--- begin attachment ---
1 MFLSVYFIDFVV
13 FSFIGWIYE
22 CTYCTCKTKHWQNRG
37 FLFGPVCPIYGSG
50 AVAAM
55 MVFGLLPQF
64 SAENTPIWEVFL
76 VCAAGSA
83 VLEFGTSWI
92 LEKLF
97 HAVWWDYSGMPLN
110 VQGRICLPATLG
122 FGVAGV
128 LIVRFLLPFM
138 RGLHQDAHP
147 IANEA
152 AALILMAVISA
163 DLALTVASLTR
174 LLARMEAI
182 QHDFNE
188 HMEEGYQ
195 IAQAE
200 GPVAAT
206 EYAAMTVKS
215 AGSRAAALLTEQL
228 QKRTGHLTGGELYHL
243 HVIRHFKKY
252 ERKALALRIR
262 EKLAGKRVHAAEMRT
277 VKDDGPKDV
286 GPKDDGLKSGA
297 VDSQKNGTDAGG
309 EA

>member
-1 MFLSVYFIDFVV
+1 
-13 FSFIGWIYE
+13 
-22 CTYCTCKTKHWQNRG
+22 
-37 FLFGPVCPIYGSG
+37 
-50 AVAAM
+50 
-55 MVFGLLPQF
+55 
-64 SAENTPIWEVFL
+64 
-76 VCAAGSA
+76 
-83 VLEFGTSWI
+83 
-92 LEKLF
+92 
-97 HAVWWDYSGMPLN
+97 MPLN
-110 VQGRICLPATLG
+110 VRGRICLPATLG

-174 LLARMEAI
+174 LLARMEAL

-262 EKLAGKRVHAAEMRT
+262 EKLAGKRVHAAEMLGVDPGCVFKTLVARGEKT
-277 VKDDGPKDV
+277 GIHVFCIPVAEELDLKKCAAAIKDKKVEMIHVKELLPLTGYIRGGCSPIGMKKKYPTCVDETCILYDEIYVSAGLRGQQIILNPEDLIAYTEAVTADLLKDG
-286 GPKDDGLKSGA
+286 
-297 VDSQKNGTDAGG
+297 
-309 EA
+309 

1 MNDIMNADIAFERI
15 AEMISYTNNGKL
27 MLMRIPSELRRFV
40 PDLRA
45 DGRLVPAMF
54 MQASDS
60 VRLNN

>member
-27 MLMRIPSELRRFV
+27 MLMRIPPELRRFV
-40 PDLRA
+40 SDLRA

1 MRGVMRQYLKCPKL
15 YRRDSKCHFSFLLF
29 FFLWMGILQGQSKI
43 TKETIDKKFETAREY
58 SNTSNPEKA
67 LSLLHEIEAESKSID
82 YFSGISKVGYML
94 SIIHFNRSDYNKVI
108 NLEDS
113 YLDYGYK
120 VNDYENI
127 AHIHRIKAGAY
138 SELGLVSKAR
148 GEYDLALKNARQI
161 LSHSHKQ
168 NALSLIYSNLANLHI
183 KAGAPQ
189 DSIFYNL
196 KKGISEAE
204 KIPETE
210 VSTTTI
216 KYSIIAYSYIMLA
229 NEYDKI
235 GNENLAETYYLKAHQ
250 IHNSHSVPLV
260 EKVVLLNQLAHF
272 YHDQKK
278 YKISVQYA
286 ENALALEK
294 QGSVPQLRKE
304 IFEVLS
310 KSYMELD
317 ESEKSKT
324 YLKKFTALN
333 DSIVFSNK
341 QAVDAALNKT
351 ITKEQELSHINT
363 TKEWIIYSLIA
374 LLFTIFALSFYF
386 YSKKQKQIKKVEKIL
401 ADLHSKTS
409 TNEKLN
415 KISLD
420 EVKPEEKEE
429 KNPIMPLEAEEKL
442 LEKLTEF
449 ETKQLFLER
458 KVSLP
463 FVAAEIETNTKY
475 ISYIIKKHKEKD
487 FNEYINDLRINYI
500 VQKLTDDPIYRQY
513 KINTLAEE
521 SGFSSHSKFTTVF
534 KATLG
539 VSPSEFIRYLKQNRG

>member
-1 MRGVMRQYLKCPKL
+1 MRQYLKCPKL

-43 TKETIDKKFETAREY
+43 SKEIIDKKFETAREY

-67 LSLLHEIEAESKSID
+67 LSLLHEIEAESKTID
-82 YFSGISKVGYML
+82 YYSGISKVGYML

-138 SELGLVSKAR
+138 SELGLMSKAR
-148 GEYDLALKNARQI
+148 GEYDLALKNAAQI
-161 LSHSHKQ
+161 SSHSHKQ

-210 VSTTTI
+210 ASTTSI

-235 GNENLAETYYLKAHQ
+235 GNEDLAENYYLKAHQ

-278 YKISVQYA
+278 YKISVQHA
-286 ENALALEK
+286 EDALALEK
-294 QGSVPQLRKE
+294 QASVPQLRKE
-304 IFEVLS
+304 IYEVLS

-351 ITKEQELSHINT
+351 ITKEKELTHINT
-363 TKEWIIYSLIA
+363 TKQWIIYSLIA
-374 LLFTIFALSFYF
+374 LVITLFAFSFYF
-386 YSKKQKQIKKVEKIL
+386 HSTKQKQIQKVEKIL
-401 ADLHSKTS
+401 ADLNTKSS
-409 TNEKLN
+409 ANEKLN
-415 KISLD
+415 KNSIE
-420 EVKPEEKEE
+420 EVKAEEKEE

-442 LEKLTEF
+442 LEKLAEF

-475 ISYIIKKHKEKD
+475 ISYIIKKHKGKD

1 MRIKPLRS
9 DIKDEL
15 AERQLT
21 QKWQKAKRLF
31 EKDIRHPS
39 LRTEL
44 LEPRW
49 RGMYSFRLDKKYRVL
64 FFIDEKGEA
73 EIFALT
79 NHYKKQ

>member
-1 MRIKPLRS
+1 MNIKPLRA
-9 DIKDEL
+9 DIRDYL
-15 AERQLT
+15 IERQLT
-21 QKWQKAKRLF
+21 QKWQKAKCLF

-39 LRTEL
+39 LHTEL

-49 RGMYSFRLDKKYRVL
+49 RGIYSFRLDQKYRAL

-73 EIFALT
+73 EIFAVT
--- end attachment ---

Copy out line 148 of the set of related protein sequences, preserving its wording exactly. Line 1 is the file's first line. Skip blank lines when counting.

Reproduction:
-138 SELGLVSKAR